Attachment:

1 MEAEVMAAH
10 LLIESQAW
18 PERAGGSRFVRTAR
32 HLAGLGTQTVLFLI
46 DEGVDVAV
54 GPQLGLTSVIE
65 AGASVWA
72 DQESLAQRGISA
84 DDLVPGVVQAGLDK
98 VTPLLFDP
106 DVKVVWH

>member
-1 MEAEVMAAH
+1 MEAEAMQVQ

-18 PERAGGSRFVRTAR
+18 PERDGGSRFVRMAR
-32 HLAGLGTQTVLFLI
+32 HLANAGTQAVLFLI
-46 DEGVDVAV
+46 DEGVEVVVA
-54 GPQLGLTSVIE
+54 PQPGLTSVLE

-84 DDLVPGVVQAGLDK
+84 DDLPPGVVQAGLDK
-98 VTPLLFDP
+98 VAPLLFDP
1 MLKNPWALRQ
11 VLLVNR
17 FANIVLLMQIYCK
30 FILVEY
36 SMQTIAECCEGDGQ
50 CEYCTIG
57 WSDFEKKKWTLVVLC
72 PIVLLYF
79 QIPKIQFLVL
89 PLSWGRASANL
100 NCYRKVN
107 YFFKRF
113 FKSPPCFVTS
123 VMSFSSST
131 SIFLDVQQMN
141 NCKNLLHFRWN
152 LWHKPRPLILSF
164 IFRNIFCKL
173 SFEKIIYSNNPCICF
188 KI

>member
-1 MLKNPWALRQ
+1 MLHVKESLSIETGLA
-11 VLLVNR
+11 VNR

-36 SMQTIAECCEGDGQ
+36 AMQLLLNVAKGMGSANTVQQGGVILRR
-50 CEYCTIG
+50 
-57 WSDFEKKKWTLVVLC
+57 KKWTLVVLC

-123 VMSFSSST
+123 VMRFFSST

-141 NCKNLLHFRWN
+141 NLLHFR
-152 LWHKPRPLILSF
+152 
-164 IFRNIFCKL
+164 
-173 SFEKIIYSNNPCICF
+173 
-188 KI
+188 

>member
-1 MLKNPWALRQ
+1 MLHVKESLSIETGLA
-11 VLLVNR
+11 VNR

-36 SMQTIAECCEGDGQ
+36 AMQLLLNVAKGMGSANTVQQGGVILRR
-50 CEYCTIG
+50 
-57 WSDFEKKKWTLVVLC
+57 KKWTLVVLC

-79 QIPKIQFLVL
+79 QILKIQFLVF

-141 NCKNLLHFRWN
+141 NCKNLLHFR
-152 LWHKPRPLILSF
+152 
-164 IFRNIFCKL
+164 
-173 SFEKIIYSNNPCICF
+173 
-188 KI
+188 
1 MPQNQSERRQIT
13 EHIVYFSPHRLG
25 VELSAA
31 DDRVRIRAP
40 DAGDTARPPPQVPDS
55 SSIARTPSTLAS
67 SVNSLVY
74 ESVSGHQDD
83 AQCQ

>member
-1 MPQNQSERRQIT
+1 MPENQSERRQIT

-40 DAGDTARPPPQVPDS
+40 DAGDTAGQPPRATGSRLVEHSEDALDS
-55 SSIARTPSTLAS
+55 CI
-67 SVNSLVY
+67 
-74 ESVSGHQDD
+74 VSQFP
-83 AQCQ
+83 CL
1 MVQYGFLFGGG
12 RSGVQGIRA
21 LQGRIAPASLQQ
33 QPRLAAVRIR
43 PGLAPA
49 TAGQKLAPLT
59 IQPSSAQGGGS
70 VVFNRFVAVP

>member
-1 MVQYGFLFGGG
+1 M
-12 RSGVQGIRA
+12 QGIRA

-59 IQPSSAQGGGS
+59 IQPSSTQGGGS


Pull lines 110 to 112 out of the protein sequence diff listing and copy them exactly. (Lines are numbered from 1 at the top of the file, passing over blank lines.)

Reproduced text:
+67 
-74 ESVSGHQDD
+74 VSQFP